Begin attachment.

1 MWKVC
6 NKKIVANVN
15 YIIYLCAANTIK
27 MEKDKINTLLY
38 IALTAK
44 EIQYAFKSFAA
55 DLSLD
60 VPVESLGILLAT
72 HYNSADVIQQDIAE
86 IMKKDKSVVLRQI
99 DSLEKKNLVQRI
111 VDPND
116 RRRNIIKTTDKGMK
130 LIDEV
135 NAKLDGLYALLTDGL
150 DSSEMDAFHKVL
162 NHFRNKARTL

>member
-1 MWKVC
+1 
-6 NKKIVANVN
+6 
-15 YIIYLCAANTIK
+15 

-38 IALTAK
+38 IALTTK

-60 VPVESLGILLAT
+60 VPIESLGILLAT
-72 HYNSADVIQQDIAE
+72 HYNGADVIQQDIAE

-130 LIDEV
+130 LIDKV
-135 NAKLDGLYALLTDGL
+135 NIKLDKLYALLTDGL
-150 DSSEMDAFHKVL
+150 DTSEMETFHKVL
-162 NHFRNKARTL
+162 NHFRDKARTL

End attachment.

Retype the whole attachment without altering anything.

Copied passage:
1 MWKVC
6 NKKIVANVN
15 YIIYLCAANTIK
27 MEKDKINTLLY
38 IALTAK
44 EIQYAFKSFAA
55 DLSLD
60 VPVESLGILLAT
72 HYNSADVIQQDIAE
86 IMKKDKSVVLRQI
99 DSLEKKNLVQRI
111 VDPND
116 RRRNIIKTTDKGMK
130 LIDEV
135 NAKLDGLYALLTDGL
150 DSSEMDAFHKVL
162 NHFRNKARTL

>member
-1 MWKVC
+1 
-6 NKKIVANVN
+6 
-15 YIIYLCAANTIK
+15 

-38 IALTAK
+38 IALTTK

-60 VPVESLGILLAT
+60 VPIESLGILLAT
-72 HYNSADVIQQDIAE
+72 HYNGADVIQQDIAE

-130 LIDEV
+130 LIDKV
-135 NAKLDGLYALLTDGL
+135 NIKLDKLYALLTDGL
-150 DSSEMDAFHKVL
+150 DTSEMETFHKVL
-162 NHFRNKARTL
+162 NHFRDKARTL